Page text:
Lafayette, the heart of the Acadiana area and the unofficial capital of Cajun Country, has a gleaming present underscored by an exciting and captivating past. Lafayette is a metropolis that displays an extraordinary mixture of tradition and progressiveness. Having a rich French heritage blended with Spanish, American, Indian, and African influences, the city represents a colorful combination of lifestyles and culture.
The city is the center of a region that's both multi-cultural and multi-industrial, and is surrounded by a unique, publicly-owned fiber optic loop. "From oil and gas extraction to crawfish farming, we've created unique industries while developing technologies that are now the global standard," states Gregg Gothreaux, President and CEO of the Lafayette Economic Development Authority.
It has an estimated population of 225,000 and serves as an economic center of Louisiana. Lafayette lies 15 miles west of the Atchafalaya Basin and 35 miles north of the Gulf of Mexico and exhibits the subtropical climate typical of south Louisiana. The city is situated in a geographical area of forests and prairies interlaced with bayous, swamps, and marshes.
Cajun music is the product of the mix of culture and tradition, like most other features of Louisiana French culture. The Cajun sounds are a blend of German, Spanish, Scottish, Irish, Anglo-American, Afro-Caribbean, and American Indian influences with a base of western French and French Acadian folk traditions. They are most noted for their upbeat tempos, cheerful lyrics, and peculiar dance rhythms. While there is no comparison to the sounds of good Cajun music, some say it reminds them of Bluegrass with a French accent, while others claim it is more like European folk music. Most Cajun music purists would agree that you must see as well as hear Cajun music performed to appreciate its richness. Most people cannot keep from dancing to the Cajun waltz and two-step rhythms when they hear the hand-clapping, foot-stomping sound in its happiest, rapid-tempo forms.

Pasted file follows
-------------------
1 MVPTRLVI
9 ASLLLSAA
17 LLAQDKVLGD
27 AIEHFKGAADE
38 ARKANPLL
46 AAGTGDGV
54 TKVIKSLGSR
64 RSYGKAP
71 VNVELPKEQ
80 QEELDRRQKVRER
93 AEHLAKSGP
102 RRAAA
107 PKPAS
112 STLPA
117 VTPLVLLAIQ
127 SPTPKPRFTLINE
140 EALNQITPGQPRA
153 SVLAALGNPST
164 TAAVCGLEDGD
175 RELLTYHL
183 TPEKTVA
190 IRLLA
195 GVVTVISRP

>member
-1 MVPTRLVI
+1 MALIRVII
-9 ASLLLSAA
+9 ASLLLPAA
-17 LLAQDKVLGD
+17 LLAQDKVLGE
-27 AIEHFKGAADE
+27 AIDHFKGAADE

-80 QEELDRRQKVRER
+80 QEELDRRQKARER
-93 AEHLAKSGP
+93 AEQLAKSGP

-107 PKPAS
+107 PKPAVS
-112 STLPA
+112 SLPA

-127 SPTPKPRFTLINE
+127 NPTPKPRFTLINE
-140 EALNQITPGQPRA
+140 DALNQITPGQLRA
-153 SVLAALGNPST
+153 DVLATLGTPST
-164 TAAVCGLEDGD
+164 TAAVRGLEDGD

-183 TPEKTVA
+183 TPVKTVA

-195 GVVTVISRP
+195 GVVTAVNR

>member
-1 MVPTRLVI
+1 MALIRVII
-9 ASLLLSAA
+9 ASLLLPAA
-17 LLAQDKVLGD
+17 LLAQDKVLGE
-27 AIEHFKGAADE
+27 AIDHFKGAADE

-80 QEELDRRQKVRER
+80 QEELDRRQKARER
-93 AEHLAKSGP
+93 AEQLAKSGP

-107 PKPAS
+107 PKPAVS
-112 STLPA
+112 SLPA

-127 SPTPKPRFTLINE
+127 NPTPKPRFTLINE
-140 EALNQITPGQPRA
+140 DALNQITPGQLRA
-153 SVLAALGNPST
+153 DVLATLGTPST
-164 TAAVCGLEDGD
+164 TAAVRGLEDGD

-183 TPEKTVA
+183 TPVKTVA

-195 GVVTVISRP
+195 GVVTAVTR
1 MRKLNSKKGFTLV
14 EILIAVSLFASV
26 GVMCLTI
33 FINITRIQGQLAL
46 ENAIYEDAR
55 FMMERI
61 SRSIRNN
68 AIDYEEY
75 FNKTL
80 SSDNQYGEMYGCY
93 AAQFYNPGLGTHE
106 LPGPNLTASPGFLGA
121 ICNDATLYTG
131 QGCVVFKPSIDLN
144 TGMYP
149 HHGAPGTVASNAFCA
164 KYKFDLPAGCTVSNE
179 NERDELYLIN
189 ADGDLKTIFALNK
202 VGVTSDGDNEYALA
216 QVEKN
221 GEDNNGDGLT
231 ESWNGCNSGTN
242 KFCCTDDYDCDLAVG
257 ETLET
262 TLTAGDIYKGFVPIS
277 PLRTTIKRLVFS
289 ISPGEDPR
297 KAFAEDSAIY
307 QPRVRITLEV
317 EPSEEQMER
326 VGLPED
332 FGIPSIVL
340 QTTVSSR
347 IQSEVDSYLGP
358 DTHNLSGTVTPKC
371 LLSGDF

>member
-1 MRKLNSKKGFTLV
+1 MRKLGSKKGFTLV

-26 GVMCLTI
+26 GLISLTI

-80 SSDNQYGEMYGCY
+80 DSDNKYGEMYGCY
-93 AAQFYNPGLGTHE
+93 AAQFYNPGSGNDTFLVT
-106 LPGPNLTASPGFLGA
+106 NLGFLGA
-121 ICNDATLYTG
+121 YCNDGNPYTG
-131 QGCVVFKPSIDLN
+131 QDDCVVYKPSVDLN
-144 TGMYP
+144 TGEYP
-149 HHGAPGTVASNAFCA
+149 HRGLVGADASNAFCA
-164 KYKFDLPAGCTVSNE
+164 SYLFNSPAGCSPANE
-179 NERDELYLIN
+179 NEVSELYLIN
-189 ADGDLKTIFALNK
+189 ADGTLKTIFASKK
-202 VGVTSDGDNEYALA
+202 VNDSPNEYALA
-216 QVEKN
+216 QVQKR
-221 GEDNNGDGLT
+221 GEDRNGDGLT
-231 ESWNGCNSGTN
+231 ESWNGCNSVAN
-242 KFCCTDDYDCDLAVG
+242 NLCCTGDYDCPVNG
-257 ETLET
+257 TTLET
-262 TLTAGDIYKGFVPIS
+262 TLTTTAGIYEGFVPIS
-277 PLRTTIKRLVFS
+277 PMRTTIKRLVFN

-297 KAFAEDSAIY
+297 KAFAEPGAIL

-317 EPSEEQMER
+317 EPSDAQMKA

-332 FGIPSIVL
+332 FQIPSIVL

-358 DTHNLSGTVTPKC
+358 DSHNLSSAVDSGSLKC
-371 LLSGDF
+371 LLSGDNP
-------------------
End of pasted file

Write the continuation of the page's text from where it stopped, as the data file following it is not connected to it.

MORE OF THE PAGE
Those born and raised in the area have a distinct dialect known as "Cajun" French. Cajun French began in Nova Scotia between 1604 and 1756 and traveled to Louisiana, where it matured and further developed. It is the only modern North American language and has undergone many linguistic changes over the years.
The food in Lafayette and the Acadiana region is rooted in the "Cajun" and "Creole" culture and history. Dishes such as gumbo, jambalaya, poboys and etouffee—shrimp, crawfish and even crab, are all original dishes from the area—and everyone has their "spin" on them. We have fresh and local seafood readily available and it always ends up in someone’s cooking pot! In addition, Lafayette is home to cuisines from all over the world including Mexican, Italian, Chinese, Indian, Vietnamese, Korean, Japanese, French, Caribbean, Cuban, and many more. Everyone has a great share in the food and culture in Lafayette. It serves thousands of hungry patrons in nationally-recognizable chains and locally-owned restaurants, featuring award-winning chefs and dishes. No one leaves hungry when living or visiting in Lafayette!
Lafayette has a thriving arts community, consisting of theater, visual arts, and music, and we even think of our cuisine as a work of art! We have more than our fair share of fine arts and museums and a whole treasure trove of traditional works, taught by generation after generation of artisans.
Lafayette is a great place to live, work and play. Come see for yourself!